Damn the torpedoes, full speed ahead!
That famous battle cry translates perfectly to the mindset of the business leaders who are winning today’s security integration wars. Under attack by a merciless economy, cutthroat competition, dearth of able-bodied manpower, atrophied margins, shifting marketplace demands, keeping pace with technology, credit-line crunch and rising operational costs, these savvy and strategic company owners and managers are outmaneuvering these adversarial forces. SSI recently convened with four of these “generals” for a debriefing of their integrator intelligence.
Participating in the high level, closed-door roundtable conducted during this year’s PSA-TEC event outside Denver, were company Presidents Dan Budinoff (Security Specialists, Stamford, Conn.); Jeff Nunberg (Integrated Security Systems, Miami); Ron Oetjen (Intelligent Access Systems, Garner, N.C.); and Vice President/CEO Andrew Lanning (Integrated Security Technologies, Honolulu).
Like four great military leaders hunkered down in a hidden bunker to plot a course for world domination, these highly successful executives share their war stories in a lively, interactive and candid discussion marked by revelation, discovery and mutual benefit. Consider them advisors to ensure your own business is victorious. The hot topics include drafting a managed services master plan, recruiting and training an army of IT-capable personnel, providing customer personalized attention, outgunning competitors and contending with regulatory constraints.
Real quickly and introduce yourself and give a little background about your company, your market focus, your geographic location, and your mix of clients.
Ron Oetjen: I’m Ron with Intelligent Access Systems. Our vision is the I-85 Corridor between Atlanta and Washington, D.C. We do have offices outside of that in Tampa and Pittsburgh. Our key clients are mostly in the critical infrastructure, health-care and higher education markets. We’ve been in business since 2003.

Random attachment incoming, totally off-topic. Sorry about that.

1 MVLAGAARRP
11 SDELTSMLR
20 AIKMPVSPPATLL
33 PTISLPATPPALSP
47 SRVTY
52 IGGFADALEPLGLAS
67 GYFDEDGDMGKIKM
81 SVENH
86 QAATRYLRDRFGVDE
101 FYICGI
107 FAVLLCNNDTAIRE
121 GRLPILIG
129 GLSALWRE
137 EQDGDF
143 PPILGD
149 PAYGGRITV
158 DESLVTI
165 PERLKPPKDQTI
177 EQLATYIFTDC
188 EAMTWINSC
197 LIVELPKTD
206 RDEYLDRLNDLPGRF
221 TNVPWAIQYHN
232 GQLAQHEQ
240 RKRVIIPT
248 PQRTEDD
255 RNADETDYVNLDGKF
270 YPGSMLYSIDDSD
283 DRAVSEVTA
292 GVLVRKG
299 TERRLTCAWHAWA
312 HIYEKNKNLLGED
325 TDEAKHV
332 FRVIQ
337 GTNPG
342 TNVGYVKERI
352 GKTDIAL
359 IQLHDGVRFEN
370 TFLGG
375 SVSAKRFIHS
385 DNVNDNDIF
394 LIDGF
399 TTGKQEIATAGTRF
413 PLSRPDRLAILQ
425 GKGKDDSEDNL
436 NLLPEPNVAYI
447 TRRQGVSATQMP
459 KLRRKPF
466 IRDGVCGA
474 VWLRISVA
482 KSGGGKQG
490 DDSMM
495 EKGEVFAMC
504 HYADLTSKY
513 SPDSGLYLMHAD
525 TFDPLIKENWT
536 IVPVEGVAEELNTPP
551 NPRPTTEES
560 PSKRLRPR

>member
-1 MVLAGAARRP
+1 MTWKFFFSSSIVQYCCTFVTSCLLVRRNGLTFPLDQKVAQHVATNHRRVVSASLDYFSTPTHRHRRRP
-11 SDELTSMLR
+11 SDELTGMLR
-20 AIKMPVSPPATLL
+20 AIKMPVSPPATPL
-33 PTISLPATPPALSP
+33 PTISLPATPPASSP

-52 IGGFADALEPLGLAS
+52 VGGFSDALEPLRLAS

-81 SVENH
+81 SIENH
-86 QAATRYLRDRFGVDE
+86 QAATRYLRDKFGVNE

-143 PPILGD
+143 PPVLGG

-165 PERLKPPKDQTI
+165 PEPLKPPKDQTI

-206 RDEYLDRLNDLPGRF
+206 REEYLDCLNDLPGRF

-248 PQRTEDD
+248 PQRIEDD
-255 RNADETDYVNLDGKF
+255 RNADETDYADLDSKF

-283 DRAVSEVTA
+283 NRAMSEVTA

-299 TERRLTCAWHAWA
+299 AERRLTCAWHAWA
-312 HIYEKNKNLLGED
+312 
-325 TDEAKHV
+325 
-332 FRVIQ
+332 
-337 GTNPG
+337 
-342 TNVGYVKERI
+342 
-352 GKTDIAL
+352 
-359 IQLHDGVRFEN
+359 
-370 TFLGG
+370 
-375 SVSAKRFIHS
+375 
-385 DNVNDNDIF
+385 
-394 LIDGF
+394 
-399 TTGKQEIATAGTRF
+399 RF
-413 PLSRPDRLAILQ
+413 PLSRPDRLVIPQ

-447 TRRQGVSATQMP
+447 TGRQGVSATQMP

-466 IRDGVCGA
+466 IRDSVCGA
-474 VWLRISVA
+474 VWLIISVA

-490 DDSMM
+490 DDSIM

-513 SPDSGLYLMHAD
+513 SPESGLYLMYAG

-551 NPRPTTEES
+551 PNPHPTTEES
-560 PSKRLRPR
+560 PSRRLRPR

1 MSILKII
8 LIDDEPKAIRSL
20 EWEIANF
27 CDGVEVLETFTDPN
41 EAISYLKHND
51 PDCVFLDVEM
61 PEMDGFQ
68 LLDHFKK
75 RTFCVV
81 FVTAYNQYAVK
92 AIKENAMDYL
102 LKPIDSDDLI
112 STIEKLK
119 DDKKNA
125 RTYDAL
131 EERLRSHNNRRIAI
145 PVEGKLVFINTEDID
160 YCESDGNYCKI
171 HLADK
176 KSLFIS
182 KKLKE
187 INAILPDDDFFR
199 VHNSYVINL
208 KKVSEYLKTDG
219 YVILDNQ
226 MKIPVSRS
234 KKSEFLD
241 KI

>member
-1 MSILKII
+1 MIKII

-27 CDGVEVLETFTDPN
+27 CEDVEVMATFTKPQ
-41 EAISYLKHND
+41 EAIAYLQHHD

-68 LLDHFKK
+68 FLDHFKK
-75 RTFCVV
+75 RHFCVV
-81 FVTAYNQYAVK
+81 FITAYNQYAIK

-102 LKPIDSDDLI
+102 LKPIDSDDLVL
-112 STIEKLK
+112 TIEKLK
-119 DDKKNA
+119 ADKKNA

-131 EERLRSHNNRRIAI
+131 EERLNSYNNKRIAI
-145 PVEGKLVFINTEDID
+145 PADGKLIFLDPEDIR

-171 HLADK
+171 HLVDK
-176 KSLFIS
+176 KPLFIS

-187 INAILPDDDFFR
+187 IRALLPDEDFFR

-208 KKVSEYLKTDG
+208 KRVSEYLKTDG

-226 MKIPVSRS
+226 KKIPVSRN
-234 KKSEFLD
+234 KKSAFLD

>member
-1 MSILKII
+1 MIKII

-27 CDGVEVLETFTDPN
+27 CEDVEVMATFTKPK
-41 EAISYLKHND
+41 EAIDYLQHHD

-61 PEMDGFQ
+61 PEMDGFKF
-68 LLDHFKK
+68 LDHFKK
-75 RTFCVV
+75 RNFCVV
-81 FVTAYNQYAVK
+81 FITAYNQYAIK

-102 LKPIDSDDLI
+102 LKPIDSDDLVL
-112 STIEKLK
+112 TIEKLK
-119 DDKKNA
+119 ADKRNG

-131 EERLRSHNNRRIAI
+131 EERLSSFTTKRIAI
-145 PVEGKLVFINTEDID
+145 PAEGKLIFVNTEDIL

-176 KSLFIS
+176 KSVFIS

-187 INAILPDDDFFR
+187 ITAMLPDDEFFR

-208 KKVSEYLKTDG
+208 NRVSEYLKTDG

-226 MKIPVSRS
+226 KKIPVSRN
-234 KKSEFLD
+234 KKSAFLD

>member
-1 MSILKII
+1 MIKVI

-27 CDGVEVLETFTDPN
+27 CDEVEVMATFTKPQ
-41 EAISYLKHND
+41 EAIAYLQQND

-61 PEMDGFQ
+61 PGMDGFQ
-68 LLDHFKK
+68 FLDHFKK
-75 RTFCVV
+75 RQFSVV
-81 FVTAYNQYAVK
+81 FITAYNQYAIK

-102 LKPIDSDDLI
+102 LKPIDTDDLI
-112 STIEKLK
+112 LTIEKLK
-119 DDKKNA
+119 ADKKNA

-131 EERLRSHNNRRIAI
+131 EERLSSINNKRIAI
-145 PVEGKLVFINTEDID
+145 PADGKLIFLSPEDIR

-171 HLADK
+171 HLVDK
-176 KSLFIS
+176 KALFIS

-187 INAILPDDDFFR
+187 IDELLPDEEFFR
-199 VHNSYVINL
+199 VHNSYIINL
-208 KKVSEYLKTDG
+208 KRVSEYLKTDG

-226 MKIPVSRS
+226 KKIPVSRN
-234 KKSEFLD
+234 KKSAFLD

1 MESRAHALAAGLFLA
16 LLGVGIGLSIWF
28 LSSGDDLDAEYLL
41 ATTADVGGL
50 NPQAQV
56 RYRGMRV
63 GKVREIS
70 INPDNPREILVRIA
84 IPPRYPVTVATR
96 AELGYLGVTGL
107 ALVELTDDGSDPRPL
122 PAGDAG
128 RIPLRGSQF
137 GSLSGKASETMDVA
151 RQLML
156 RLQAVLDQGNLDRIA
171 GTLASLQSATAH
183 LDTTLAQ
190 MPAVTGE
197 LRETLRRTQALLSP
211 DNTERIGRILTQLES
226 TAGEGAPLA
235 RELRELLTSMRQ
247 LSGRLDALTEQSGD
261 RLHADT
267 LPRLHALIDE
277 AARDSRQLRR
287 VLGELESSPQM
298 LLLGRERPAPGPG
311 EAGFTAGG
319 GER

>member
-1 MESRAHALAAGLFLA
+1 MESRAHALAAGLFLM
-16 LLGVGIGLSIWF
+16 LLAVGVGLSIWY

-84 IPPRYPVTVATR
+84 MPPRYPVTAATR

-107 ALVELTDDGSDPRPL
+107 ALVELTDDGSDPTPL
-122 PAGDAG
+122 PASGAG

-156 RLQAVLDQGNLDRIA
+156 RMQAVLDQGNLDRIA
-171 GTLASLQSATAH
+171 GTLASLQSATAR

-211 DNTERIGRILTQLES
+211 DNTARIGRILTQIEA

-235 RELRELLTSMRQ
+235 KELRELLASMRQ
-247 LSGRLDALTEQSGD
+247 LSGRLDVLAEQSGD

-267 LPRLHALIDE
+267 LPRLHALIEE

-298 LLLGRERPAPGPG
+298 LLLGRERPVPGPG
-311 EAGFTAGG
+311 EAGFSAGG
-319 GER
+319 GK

Dan Budinoff: I’m Dan of Security Specialists with our main office in Samford, Conn. Established in 1978, we’ve been around a little while. Hopefully I’ve learned something. Our primary focus is on health care and Fortune 100 companies, also the education vertical so kind of an interesting mix. We cover the New York, Connecticut, New Jersey market and that’s about it.
Jeff Nunberg: I’m Jeff Nunberg with Integrated Security Systems. We’re based in Miami, Fla. We have offices throughout Florida and the Carolinas. Our focus is the financial industry, pharmaceutical manufacturing, health care and critical infrastructure as well. That pretty much covers it.
Andrew Lanning: Andrew Lanning with Integrated Security Technologies. Our geographic area is Hawaii and the Pacific territories, Guam, American Samoa. The verticals we represent are pretty much all the commercial verticals in Hawaii: health care, finance, utilities, DoDs and other large clients. Half of our business is DoD in Hawaii and that’s air force, marines, navy, coast guard and army. I have a GSA schedule as well so we also sell product outside of Hawaii but not services. And we started in 1988.
Hosted or managed services have received a lot of attention. What is your sense of it thus far? What is your reality versus the hype, and ultimately what does the cloud mean for your business?
Oetjen: It’s that paradigm shift every industry has; it’s where we’re going. The interesting thing we’ve seen is Florida and Atlanta has been our big markets for managed and hosted services. The smaller markets we haven’t been as successful. Florida has been the easiest market, by far, because it’s got so much Class-A office space in the Tampa and Orlando market. The same with Atlanta; just overwhelmed with Class-A office space. In the Raleigh/Durham [N.C.] market, you see startups and incubator companies that you can sell managed services to, but the big tech companies there haven’t been interested.